Under shadow of 1957, Arkansas stays out of health-care fight

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As 14 states move forward with a lawsuit to block President Obama's new health-care law, calling it an unconstitutional infringement on state sovereignty, Arkansas is nowhere to be found.

"They tried it here in Arkansas in '57 and it didn't work," Gov. Mike Beebe (D) told reporters recently. "I think you got to tell people the truth. And if I understand the law, the truth is the federal government can't just be defied by the state governments."

There are memorials here to the events of 1957, when a previous Arkansas governor rejected federal authority and tried to prevent nine black students from attending all-white Little Rock Central High School. It took U.S. soldiers to protect the students, who made history during an epic struggle over racism and federal power.

To Beebe and Attorney General Dustin McDaniel (D), the lawsuits filed last week and a states'-rights measure proposed for the November ballot are unwelcome echoes. In the face of an implicit request from 33 Republican state legislators to enlist in the court fight, McDaniel remains unmoved.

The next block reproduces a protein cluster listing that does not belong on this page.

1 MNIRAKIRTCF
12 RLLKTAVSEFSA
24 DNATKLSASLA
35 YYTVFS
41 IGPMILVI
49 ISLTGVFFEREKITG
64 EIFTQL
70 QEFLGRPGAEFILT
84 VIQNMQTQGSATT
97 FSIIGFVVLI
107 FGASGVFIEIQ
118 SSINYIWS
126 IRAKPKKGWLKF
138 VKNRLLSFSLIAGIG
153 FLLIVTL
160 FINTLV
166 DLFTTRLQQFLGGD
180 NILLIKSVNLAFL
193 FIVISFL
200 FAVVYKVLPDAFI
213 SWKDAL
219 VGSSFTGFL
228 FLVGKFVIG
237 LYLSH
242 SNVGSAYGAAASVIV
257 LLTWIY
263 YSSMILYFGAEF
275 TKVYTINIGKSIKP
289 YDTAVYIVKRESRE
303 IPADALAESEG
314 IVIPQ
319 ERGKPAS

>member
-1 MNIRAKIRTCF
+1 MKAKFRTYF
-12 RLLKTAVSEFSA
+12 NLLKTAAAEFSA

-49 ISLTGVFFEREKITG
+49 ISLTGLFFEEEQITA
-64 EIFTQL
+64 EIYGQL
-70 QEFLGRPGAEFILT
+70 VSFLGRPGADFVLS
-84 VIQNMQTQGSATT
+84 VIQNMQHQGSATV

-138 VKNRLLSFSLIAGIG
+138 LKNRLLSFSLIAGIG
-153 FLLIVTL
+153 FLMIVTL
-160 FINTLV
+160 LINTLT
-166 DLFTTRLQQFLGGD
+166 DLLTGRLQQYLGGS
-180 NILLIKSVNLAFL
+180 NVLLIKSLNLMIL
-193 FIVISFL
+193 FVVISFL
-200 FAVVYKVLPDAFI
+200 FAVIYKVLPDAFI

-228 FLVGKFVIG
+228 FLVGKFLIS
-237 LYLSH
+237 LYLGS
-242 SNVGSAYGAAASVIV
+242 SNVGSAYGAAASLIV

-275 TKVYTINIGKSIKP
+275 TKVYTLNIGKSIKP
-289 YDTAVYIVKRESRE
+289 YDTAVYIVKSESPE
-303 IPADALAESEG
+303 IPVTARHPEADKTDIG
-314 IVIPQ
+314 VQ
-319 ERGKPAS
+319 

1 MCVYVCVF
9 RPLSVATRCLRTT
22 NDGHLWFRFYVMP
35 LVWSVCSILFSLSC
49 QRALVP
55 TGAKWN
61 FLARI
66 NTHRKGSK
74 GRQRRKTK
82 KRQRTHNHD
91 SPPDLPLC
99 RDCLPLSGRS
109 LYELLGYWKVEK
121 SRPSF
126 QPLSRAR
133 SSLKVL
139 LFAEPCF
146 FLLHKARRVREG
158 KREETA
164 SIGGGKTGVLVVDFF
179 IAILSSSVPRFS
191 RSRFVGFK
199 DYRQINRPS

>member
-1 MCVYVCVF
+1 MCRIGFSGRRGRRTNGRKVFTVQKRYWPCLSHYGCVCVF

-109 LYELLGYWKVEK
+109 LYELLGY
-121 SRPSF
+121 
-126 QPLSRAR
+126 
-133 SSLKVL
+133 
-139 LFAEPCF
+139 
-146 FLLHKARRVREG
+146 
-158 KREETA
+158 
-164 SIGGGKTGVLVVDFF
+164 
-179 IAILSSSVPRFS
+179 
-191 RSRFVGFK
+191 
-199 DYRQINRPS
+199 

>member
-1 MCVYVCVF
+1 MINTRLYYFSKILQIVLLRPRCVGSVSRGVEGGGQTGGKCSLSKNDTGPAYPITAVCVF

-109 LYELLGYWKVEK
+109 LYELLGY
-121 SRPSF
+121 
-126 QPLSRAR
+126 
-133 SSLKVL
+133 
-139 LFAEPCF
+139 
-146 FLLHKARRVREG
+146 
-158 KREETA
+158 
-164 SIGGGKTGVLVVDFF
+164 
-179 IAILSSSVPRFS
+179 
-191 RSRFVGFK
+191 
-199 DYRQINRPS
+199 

"I would be abusing my office to bring a suit that I believe to be constitutionally frivolous," McDaniel said in a telephone interview. "State budgets are tight enough right now without bringing actions that are entirely driven by political motivation rather than sound legal justification."

The Arkansas experience in the 1950s rubbed the state raw and delivered a resounding defeat to segregationists, who made arguments similar to the ones launched by opponents of the Democratic-led health-care overhaul.

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